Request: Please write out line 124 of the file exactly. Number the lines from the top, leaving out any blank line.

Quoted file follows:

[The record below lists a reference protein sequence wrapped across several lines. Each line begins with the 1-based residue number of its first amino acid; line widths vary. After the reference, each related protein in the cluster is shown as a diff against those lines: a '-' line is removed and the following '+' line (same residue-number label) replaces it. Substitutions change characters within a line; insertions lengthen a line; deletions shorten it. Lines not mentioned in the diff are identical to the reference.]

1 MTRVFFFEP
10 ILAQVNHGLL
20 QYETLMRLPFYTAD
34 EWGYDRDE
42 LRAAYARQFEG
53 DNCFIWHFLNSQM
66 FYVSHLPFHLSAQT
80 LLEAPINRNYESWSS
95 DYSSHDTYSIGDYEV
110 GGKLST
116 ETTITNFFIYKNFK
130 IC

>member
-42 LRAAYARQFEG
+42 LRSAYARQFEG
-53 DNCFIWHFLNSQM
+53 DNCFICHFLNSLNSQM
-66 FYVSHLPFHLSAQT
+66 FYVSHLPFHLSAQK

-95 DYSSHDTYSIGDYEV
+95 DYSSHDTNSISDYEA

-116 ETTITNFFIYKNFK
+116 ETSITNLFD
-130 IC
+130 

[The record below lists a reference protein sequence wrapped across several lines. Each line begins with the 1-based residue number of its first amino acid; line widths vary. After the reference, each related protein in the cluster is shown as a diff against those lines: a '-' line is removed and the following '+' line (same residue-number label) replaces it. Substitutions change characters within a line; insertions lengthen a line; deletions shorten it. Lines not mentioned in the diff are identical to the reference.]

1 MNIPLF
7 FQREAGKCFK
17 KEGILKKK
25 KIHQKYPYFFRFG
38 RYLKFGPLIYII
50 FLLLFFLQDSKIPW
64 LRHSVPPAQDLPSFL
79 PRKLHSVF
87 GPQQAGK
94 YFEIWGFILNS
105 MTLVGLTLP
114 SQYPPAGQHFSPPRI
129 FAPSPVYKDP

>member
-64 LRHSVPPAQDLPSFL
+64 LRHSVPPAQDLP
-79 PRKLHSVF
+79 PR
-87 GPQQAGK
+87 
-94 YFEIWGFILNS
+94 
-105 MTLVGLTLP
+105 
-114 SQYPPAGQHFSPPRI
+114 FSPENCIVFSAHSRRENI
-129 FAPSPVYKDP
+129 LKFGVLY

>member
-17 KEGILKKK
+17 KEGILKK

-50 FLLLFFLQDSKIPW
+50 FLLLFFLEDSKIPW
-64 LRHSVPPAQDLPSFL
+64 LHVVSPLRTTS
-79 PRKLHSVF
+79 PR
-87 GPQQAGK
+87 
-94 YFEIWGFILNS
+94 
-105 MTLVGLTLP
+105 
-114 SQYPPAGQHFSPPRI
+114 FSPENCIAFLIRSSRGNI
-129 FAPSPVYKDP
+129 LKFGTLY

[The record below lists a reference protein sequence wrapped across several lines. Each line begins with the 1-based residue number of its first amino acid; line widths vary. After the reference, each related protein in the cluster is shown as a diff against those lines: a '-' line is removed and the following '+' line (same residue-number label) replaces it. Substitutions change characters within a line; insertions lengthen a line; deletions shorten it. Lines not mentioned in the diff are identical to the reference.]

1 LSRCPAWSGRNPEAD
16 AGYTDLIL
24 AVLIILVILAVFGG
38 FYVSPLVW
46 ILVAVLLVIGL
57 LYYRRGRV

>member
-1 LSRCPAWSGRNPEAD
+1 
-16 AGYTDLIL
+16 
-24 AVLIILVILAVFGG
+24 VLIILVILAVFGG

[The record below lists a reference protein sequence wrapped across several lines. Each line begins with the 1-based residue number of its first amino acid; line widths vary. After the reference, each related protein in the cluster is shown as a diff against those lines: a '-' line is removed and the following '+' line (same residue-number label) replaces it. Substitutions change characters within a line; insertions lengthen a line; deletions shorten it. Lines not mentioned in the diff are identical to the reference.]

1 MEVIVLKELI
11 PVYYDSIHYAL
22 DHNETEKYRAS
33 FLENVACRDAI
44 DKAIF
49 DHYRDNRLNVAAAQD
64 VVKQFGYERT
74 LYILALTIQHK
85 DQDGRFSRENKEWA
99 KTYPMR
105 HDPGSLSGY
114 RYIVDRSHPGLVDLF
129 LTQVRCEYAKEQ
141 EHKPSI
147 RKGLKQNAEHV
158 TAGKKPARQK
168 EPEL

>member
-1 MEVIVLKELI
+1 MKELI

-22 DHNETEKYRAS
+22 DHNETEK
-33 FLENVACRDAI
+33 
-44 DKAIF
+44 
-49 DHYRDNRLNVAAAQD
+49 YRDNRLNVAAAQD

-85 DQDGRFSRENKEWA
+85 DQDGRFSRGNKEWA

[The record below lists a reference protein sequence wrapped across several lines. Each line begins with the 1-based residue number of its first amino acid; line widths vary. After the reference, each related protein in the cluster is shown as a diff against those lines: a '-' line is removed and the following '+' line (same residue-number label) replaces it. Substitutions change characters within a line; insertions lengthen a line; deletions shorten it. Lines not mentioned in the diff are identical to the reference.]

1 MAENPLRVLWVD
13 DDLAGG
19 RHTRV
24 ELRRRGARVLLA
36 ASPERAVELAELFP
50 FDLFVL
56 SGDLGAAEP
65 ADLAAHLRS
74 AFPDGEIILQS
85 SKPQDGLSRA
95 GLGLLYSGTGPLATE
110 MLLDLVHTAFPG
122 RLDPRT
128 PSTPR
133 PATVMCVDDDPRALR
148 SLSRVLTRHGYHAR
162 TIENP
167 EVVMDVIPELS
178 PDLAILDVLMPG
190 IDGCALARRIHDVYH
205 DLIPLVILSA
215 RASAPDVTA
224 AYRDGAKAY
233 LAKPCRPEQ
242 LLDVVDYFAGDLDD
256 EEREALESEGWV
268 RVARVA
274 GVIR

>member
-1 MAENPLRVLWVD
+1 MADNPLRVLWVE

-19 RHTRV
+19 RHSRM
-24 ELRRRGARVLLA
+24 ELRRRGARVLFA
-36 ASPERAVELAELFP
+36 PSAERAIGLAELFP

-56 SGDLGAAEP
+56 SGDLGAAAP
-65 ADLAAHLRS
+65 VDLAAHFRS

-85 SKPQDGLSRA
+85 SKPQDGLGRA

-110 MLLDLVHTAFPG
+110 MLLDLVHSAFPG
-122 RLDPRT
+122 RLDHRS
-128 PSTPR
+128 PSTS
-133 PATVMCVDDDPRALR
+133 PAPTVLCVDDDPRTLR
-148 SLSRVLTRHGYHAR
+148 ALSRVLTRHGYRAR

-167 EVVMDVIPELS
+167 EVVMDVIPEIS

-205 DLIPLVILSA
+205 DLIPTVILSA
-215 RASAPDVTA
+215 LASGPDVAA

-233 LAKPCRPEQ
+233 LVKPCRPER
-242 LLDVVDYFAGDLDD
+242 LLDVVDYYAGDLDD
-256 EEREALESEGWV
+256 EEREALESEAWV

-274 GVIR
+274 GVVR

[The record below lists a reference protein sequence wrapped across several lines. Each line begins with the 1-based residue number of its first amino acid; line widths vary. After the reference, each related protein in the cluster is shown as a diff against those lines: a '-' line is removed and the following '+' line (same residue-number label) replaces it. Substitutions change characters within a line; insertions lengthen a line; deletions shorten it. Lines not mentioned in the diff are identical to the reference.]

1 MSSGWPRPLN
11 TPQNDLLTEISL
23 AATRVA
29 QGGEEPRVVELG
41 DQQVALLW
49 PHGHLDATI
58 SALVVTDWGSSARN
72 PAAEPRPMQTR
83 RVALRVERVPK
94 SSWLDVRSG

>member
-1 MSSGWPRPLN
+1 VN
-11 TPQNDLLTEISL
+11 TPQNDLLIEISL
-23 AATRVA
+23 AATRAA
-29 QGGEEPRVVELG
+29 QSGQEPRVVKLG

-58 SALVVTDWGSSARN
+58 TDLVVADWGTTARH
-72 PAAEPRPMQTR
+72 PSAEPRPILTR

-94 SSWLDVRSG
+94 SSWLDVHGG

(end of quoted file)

24 ELRRRGARVLLA